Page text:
Once again, the wet weather was accompanied by mild weather. The October average temperature in Saint Cloud was 48.8°F, 3.5°F above normal. While this warm temperature was not record-breaking, the mild October continues the trend of recent warm falls. Nine of the past 10 Octobers have had normal or above normal temperatures, but of these months, only October 1994 (49.8°F) and October 1998 (49.1°F) were warm than this past month. Still, none of these recent years have cracked the 10 warmest Octobers, all of which took place before 1964 and had average temperatures more than three degrees warmer than October 2005.

    The warmth of October was mainly created by having a very mild first 18 days of the month, followed by a near normal last two weeks. This resulted in a late hard freeze in much of central Minnesota. Although the temperature did get down to 28 degrees on October 7, this temperature was reached only briefly. Another low temperature of 28 degrees or colder didn't happen in Saint Cloud until October 22. The hard freeze (low of 24 degrees) that ended the growing season for all plants took place on the morning of October 25. This was late since the average date of the first 24-degree low in Saint Cloud is October 10 (growing season averages can be found here).

    Long-range weather predictions tend to be highly inaccurate, as I frequently note. During the past two weeks, October weather has become more fall-like in Minnesota and much of the US at times. However, there are still many signs of a summer weather pattern in the Northern Hemisphere. The big blocking high in the western Atlantic Ocean and the Southeastern US has finally disappeared during the past two weeks, which allowed relatively cool Canadian air to move into the eastern half of the US during the past couple of weeks. That cooler air not only set some record low temperatures in the Carolinas and Georgia last week, but also finally swept the mid-summer humidity southward into the Gulf of Mexico and the Caribbean. Still, it is abnormally warm and wet across the Caribbean, conditions that allowed three powerful hurricanes (Rita, Wilma, and Beta) to develop during the month. To our west, it is no longer extraordinarily warm in Alaska. However, the air over most of the North Central Pacific is much warmer than normal for this time of year.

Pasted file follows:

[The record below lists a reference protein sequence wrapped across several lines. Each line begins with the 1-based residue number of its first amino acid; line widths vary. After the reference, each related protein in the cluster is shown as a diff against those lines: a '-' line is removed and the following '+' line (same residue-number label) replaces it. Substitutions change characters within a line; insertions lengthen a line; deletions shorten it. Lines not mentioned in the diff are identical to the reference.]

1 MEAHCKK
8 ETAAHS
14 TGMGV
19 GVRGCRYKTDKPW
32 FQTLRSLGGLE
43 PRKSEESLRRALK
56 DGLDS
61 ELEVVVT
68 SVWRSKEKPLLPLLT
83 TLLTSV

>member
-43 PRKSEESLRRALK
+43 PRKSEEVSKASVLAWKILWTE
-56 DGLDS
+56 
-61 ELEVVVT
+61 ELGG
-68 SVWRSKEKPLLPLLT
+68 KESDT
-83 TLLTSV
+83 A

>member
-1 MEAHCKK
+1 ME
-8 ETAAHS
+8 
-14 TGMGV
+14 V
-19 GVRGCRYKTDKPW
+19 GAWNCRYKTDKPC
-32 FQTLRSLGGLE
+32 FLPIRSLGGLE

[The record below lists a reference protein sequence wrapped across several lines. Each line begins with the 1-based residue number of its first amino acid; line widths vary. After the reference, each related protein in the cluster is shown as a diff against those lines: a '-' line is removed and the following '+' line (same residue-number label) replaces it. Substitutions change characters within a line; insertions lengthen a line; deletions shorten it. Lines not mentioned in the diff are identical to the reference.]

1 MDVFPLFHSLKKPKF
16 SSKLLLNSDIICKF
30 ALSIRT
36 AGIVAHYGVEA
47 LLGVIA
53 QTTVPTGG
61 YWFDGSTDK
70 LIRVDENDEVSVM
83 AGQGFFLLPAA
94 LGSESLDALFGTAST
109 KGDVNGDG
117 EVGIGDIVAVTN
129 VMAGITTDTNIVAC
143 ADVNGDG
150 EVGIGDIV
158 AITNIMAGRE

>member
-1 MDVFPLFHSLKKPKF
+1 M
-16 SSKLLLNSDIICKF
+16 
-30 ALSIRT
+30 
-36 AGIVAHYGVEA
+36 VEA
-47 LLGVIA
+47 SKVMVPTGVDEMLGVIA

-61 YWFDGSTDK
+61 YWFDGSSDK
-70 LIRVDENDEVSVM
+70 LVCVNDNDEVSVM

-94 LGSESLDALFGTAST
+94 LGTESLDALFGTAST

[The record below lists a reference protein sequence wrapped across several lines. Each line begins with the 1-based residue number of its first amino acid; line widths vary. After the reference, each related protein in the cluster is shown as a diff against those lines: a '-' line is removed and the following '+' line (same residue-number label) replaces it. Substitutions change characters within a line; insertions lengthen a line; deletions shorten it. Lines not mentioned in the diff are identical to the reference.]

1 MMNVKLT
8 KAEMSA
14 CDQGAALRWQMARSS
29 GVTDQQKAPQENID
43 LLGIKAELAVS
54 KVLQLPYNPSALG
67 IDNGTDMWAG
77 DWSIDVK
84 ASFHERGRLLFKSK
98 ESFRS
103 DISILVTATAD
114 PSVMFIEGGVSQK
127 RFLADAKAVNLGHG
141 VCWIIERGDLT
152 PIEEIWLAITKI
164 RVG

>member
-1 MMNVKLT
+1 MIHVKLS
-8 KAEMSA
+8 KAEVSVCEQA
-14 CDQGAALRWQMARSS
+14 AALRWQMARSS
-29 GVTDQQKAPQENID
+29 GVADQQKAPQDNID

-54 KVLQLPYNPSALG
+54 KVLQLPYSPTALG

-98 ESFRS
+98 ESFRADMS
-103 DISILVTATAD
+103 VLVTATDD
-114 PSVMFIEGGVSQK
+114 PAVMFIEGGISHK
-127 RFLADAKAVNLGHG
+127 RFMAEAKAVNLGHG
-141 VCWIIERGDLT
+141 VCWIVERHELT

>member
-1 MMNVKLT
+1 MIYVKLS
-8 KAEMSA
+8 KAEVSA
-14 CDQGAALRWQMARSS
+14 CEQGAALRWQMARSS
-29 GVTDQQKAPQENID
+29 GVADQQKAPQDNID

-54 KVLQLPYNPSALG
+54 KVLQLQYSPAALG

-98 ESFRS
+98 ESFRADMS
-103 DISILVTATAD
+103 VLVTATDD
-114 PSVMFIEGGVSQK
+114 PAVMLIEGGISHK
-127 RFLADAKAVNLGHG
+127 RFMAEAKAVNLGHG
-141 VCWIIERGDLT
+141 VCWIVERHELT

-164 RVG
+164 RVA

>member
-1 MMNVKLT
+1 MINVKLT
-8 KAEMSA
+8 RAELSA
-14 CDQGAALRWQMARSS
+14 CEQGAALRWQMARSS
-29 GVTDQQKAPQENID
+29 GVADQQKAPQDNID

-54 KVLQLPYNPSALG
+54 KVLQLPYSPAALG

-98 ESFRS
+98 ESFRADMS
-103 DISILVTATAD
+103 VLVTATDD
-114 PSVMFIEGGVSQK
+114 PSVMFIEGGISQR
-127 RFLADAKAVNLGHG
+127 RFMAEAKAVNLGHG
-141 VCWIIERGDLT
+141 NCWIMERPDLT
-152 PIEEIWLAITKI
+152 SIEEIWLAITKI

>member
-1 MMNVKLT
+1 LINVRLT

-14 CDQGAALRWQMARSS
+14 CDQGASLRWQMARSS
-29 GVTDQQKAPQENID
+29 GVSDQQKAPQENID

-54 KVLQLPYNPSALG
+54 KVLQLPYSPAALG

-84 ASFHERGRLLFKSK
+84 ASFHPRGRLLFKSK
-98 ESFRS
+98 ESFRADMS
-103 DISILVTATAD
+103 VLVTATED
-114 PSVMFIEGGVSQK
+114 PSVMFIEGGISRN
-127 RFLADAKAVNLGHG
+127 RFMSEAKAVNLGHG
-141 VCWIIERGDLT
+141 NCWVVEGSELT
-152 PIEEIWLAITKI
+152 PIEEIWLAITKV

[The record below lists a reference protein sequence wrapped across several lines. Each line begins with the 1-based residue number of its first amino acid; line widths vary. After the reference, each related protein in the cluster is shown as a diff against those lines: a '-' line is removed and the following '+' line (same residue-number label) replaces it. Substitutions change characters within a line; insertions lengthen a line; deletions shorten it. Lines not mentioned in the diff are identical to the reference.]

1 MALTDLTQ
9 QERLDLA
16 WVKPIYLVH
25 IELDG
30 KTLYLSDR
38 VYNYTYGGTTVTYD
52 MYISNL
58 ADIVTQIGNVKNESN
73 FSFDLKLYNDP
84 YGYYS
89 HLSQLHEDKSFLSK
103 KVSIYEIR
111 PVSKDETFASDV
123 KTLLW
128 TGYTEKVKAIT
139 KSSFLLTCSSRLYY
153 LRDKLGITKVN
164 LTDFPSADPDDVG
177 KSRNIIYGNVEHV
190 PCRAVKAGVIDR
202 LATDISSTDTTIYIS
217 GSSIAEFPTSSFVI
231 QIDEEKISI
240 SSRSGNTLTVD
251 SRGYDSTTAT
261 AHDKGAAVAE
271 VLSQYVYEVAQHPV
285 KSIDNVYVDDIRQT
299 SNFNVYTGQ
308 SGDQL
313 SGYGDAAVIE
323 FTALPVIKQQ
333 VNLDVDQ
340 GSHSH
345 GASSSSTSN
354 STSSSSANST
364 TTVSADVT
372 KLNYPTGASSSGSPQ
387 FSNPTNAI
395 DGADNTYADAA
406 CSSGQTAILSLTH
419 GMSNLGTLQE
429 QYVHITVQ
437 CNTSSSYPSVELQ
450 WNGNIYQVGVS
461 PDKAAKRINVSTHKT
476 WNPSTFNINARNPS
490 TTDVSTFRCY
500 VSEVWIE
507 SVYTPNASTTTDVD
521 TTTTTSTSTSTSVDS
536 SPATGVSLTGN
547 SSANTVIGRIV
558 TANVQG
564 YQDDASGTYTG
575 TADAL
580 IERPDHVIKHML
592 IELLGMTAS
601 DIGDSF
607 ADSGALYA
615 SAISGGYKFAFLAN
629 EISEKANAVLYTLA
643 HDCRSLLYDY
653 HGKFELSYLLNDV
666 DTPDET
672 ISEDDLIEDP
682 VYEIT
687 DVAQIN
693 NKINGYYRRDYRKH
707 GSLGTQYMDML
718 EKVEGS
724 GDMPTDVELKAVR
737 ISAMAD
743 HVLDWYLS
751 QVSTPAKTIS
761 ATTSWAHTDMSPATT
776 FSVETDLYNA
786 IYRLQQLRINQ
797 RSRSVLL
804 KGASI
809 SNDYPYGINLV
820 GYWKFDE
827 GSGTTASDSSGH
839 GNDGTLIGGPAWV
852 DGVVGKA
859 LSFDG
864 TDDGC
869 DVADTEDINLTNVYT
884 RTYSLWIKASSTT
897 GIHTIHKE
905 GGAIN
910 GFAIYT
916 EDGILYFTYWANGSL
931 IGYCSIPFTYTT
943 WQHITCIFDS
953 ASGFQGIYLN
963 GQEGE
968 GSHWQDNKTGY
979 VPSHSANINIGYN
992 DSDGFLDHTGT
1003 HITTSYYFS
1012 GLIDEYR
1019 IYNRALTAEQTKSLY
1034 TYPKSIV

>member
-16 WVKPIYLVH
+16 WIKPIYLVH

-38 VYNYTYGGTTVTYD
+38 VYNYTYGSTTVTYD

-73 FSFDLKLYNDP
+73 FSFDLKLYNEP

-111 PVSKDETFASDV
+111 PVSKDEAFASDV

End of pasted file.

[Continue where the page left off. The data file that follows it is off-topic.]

What does this mean? It's really hard to make any kind of guess for winter when we are finally settling into a fall weather pattern right now. And, with most of Saskatchewan's and Alberta's mild enough to keep many waterfowl from migrating southward, according to many area outdoors experts, any cold air masses that swoop into southern Canada will begin modifying long before they reach Minnesota. A couple of major snowstorms over the Canadian Prairies could change that, but for now, the weather pattern doesn't appear capable of giving us any prolonged cold weather.

 

    October 2005 Statistics



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Last updated: 1-November-2005